We present a domain-specific language embedded into Haskell that allows mathematicians to formulate novel high-performance SIMD-parallel algorithms for the evaluation of special functions.
Developing such functions involves explorations both of mathematical properties of the functions which lead to effective (rational) polynomial approximations, and of specific properties of the binary representation of floating point numbers. Our framework includes support for estimating the effectiveness of different approximation schemes in Maple. Once a scheme is chosen, the Maple generated component is integrated into the code generation setup. Numerical experimentation can then be performed interactively, with support functions for running standard tests and tabulating results. Once a satisfactory formulation is achieved, a code graph representation of the algorithm can be passed to other components which produce C function bodies, or to a state-of-the-art scheduler which produces optimal or near-optimal schedules, currently targeting the “Cell Broadband Engine” processor.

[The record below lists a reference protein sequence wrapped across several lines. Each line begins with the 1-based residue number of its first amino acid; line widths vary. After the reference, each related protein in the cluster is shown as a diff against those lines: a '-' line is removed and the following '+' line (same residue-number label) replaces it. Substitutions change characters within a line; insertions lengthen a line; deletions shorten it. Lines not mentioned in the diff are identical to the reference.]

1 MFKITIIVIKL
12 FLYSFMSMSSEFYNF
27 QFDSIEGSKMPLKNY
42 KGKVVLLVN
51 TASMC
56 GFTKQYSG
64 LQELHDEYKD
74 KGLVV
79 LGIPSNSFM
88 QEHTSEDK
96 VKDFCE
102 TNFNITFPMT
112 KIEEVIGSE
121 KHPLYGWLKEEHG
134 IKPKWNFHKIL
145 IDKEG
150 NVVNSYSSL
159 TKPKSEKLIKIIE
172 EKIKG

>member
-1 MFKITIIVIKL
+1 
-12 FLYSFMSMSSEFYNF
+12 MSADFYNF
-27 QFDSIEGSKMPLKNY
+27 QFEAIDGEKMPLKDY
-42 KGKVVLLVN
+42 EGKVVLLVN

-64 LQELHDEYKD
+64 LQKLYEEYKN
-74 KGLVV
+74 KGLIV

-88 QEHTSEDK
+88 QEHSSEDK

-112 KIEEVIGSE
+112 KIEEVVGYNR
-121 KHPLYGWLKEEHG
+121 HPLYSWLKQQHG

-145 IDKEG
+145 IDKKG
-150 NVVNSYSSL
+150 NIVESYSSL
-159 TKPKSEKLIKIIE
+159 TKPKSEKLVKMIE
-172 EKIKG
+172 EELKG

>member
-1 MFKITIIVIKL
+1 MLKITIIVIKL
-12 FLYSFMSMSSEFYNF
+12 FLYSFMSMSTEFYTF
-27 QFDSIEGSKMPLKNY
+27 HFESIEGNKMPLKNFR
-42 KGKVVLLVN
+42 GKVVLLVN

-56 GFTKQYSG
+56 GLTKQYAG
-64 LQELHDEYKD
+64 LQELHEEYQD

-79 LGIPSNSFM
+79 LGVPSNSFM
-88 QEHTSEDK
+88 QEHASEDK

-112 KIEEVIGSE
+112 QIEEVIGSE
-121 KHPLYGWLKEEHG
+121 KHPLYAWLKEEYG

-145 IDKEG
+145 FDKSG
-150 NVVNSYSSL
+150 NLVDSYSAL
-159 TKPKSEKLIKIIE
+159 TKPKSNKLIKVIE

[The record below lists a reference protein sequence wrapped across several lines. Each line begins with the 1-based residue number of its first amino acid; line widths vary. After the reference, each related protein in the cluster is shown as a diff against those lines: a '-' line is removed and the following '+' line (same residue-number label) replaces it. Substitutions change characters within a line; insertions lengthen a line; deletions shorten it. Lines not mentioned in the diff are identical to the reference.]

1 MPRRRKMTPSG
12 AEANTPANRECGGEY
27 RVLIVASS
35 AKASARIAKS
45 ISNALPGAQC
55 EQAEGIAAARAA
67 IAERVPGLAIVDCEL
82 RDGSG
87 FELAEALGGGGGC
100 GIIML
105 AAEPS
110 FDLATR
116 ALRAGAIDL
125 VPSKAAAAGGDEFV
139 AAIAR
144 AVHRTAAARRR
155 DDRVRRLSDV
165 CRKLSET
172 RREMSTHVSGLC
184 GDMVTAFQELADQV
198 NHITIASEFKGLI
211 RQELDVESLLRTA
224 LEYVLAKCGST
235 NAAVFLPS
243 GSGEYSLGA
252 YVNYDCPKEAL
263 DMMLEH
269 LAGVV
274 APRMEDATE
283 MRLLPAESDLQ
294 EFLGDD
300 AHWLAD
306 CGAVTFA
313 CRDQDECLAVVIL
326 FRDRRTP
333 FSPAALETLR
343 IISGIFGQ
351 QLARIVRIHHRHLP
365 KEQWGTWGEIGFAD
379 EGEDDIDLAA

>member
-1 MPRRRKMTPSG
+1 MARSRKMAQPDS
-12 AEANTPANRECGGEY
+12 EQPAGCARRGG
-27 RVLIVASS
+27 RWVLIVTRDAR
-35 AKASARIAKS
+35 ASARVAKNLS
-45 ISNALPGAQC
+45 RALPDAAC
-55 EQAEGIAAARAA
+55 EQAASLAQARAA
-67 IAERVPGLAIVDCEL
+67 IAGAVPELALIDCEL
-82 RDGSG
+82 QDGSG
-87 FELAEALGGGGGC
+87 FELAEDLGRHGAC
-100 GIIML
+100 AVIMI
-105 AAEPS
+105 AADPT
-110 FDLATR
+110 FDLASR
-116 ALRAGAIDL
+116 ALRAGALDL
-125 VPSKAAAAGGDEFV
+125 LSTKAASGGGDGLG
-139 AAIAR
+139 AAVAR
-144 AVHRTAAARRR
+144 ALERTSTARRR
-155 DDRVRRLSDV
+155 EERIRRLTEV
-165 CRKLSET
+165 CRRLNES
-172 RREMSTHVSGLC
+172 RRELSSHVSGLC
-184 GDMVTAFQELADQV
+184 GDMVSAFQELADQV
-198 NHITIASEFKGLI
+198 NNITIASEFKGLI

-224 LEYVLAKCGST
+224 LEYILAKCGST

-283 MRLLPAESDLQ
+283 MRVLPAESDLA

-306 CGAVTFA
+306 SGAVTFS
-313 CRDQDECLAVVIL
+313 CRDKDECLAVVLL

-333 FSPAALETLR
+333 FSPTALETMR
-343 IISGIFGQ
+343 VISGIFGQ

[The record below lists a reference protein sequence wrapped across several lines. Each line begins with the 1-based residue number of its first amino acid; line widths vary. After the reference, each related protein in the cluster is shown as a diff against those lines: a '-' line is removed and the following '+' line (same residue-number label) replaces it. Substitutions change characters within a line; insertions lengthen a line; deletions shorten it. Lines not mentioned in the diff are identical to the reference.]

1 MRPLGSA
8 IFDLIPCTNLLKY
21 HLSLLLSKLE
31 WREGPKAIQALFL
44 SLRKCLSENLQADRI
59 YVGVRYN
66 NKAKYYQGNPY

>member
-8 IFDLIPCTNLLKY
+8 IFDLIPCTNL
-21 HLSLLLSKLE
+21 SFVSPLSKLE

Encapsulating a considerable amount of knowledge about specific “tricks” in DSL constructs allows us produce algorithm specifications that are precise, readable, and compile to optimal-quality assembly code, while formulations of the equivalent algorithms in C would be almost impossible to understand and maintain.